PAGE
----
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It’s Halloween—a time when we’re preoccupied with witches, ghouls, and other frightful creatures. But this year, no creature is generating as much buzz as the zombie. Zombies have inspired movies and TV shows, video games—even a bloody Pride and Prejudice takeoff.
Could all this talk of the undead be foreshadowing a real-life zombie apocalypse? In fiction, yes. But not in real life.
In the 1980s, Harvard University ethnobotanist Wade Davis uncovered a potential medical explanation for cases of zombie-like living deaths in Haiti. A neurotoxin found in animals like the pufferfish created the appearance of death—minus the permanence. Davis described his findings in a book, The Serpent and the Rainbow, which horror director Wes Craven later turned into a movie.
Toxins might be fine for creating a couple of zombies, but to launch any type of apocalyptic scenario there must be an infective agent and an efficient route of transmission. So far, the prion is the only agent that causes anything remotely related to zombieism. Prions are oddly shaped proteins that cause abnormal folding of proteins in the brain. Essentially, they turn the brain’s centers of higher thought into spongy mush.
Prions were behind a disease called kuru, which once infected members of a cannibalistic New Guinea tribe. They got it from eating human brains. People with kuru exhibit symptoms like poor coordination, personality changes, loss of speech, and open sores. Sound familiar? (Prions are also responsible for the more widespread animal infection known as mad cow disease.)
How a zombie virus might spread
Here’s the transmission pattern found in most zombie tales: zombie bites human, human dies, then human—who is no longer human but zombie—rises from the grave and starts looking for more flesh to gnaw on. If we’re trying to follow medical logic, people don’t die and come back from the grave. So how might a real-world zombie pandemic spread?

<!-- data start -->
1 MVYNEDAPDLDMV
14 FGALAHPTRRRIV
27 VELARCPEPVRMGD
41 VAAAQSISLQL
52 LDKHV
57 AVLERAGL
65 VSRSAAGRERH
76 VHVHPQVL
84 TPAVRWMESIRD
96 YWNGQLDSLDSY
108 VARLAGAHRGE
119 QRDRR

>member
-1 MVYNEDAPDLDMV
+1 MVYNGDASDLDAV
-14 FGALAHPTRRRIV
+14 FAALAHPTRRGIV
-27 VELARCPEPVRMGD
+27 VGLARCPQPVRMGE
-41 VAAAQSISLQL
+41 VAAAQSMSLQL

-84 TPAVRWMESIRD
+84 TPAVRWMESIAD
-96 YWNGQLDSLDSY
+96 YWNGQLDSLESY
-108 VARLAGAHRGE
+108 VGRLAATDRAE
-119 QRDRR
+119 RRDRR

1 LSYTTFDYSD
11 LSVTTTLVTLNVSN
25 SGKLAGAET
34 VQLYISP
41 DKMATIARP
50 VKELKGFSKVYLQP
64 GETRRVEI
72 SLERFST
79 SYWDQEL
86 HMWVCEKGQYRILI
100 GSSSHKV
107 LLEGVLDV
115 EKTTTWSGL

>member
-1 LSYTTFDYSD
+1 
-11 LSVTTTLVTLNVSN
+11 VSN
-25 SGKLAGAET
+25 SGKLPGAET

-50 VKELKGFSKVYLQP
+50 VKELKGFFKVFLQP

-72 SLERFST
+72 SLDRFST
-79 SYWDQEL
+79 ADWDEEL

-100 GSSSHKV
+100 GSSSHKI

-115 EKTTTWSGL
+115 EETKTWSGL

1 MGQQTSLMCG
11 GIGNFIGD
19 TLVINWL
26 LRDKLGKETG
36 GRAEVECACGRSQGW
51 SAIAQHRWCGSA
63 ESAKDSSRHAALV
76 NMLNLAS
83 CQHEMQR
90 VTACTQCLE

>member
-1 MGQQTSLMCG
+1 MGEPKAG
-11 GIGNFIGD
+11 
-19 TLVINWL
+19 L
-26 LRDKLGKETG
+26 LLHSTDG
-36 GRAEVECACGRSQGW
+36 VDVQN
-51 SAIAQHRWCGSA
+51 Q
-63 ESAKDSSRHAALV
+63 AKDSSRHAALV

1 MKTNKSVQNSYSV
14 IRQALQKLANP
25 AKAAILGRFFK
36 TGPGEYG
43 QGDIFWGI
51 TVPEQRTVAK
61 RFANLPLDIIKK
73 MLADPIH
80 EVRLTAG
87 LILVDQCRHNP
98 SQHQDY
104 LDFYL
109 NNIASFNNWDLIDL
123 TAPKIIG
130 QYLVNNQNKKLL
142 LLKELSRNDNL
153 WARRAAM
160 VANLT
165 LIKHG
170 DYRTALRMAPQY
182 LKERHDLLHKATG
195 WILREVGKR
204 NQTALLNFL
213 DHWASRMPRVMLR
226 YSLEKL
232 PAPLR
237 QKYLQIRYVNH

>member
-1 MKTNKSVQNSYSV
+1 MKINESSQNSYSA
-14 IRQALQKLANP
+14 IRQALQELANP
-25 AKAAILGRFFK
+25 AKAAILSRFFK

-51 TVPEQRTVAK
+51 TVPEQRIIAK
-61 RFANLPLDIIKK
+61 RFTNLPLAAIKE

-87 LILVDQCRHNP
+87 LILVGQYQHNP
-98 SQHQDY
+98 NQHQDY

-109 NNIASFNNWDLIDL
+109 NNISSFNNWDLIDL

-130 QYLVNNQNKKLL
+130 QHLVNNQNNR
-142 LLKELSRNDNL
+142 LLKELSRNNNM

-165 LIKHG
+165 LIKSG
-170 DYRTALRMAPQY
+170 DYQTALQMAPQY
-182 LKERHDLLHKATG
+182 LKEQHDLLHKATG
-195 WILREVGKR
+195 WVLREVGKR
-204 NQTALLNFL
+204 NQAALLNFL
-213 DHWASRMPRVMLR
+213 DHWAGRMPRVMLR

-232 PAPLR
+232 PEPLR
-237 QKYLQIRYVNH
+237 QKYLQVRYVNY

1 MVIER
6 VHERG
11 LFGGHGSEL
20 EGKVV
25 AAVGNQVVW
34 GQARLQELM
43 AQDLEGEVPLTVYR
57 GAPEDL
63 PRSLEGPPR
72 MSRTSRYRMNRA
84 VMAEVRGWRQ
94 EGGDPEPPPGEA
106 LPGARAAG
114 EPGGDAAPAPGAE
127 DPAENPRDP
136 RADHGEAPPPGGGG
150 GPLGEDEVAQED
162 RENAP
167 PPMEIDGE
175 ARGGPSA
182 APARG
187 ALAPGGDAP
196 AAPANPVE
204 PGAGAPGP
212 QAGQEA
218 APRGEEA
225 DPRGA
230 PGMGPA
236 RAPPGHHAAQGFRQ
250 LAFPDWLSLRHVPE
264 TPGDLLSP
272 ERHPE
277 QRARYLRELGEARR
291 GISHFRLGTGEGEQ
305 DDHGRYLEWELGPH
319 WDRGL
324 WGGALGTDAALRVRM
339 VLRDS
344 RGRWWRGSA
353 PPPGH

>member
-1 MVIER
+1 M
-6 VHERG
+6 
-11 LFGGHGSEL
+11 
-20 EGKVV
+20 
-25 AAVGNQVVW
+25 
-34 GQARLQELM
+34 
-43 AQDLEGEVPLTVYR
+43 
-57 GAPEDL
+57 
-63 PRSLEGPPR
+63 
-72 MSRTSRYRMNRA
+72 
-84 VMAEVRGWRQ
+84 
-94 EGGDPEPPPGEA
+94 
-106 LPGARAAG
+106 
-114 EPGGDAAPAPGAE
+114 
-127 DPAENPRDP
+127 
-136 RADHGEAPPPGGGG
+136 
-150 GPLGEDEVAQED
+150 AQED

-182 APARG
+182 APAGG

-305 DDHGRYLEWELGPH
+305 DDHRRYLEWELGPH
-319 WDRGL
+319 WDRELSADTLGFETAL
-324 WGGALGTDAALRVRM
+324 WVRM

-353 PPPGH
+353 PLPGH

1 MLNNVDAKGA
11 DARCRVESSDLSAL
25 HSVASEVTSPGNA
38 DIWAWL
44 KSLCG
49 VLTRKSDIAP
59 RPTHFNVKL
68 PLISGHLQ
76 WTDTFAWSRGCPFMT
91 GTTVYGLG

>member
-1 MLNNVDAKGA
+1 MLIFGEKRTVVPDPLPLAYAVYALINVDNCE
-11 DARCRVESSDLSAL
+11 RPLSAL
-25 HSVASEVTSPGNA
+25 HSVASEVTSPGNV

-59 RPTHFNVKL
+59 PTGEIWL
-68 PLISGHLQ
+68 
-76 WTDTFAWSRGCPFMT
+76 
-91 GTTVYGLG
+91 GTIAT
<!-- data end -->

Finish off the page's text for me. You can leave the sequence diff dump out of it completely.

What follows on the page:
Dr. Steven Schlozman, a zombie enthusiast and professor of psychiatry at Harvard Medical School, came up with a scenario in his 2011 novel, The Zombie Autopsies. He imagined a scenario that turns normal human beings into flesh-craving monsters. (The book will soon be made into a movie by George Romero, who wrote, directed, and produced the classic zombie film “Night of the Living Dead.”)
In Dr. Schlozman’s book, warped scientists attach a prion to an airborne, influenza-like virus. It doesn’t take more than a few sneezes and coughs to produce a full-on zombie pandemic that efficiently wipes out two-thirds of the world’s population. True to his medical roots, Dr. Schlozman gave the hypothetical disease a complicated name and an acronym: ataxic neurodegenerative satiety deficiency syndrome (ANSD). It describes the brain erosion, stumbling walk, and insatiable hunger that afflict the infected. The prion destroys most of the brain, but leaves just enough working tissue behind to let the humans-turned-zombies walk (albeit in a highly uncoordinated way). It also interferes with the hypothalamus—the part of the brain that regulates feelings of hunger, which explains the insatiable need for flesh. “They just stumble into whatever they can and take a bite,” Dr. Schlozman says.
Although a pandemic that creates zombie-like symptoms is theoretically possible, a real-life zombie apocalypse shouldn’t be high up on our list of worries, says Dr. Schlozman.
“What I always say is we’re humans, so we have plenty of ways to do ourselves in without zombies,” he says.
But if you are the type of person who likes to be prepared for everything, the CDC offers a handy (tongue-in-cheek) zombie apocalypse preparedness guide. It recommends coming up with an emergency plan and stocking up on water, food, medications, and other necessary supplies. If the apocalypse never actually transpires, at least you’ll be ready for any real emergencies that come your way.
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